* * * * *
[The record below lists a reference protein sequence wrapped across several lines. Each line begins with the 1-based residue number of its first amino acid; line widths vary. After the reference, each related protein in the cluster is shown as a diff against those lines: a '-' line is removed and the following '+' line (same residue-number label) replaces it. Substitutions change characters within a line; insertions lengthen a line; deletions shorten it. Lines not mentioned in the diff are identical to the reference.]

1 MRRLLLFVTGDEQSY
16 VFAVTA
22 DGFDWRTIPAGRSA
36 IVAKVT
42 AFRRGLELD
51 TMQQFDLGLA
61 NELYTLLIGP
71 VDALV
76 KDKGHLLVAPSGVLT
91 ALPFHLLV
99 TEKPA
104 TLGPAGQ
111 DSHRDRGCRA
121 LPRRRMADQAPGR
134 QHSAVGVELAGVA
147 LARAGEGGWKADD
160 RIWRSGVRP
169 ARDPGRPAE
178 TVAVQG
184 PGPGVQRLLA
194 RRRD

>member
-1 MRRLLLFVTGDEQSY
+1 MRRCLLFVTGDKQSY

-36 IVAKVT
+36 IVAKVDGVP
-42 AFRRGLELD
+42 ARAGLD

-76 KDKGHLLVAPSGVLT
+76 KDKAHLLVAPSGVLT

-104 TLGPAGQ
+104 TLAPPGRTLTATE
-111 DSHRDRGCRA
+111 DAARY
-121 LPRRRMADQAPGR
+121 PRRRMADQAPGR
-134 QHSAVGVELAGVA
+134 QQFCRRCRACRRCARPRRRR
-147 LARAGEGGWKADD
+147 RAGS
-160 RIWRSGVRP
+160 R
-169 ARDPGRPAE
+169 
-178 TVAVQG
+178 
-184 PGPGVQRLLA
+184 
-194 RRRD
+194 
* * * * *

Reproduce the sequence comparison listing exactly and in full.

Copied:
[The record below lists a reference protein sequence wrapped across several lines. Each line begins with the 1-based residue number of its first amino acid; line widths vary. After the reference, each related protein in the cluster is shown as a diff against those lines: a '-' line is removed and the following '+' line (same residue-number label) replaces it. Substitutions change characters within a line; insertions lengthen a line; deletions shorten it. Lines not mentioned in the diff are identical to the reference.]

1 MRRLLLFVTGDEQSY
16 VFAVTA
22 DGFDWRTIPAGRSA
36 IVAKVT
42 AFRRGLELD
51 TMQQFDLGLA
61 NELYTLLIGP
71 VDALV
76 KDKGHLLVAPSGVLT
91 ALPFHLLV
99 TEKPA
104 TLGPAGQ
111 DSHRDRGCRA
121 LPRRRMADQAPGR
134 QHSAVGVELAGVA
147 LARAGEGGWKADD
160 RIWRSGVRP
169 ARDPGRPAE
178 TVAVQG
184 PGPGVQRLLA
194 RRRD

>member
-1 MRRLLLFVTGDEQSY
+1 MRRCLLFVTGDKQSY

-36 IVAKVT
+36 IVAKVDGVP
-42 AFRRGLELD
+42 ARAGLD

-76 KDKGHLLVAPSGVLT
+76 KDKAHLLVAPSGVLT

-104 TLGPAGQ
+104 TLAPPGRTLTATE
-111 DSHRDRGCRA
+111 DAARY
-121 LPRRRMADQAPGR
+121 PRRRMADQAPGR
-134 QHSAVGVELAGVA
+134 QQFCRRCRACRRCARPRRRR
-147 LARAGEGGWKADD
+147 RAGS
-160 RIWRSGVRP
+160 R
-169 ARDPGRPAE
+169 
-178 TVAVQG
+178 
-184 PGPGVQRLLA
+184 
-194 RRRD
+194 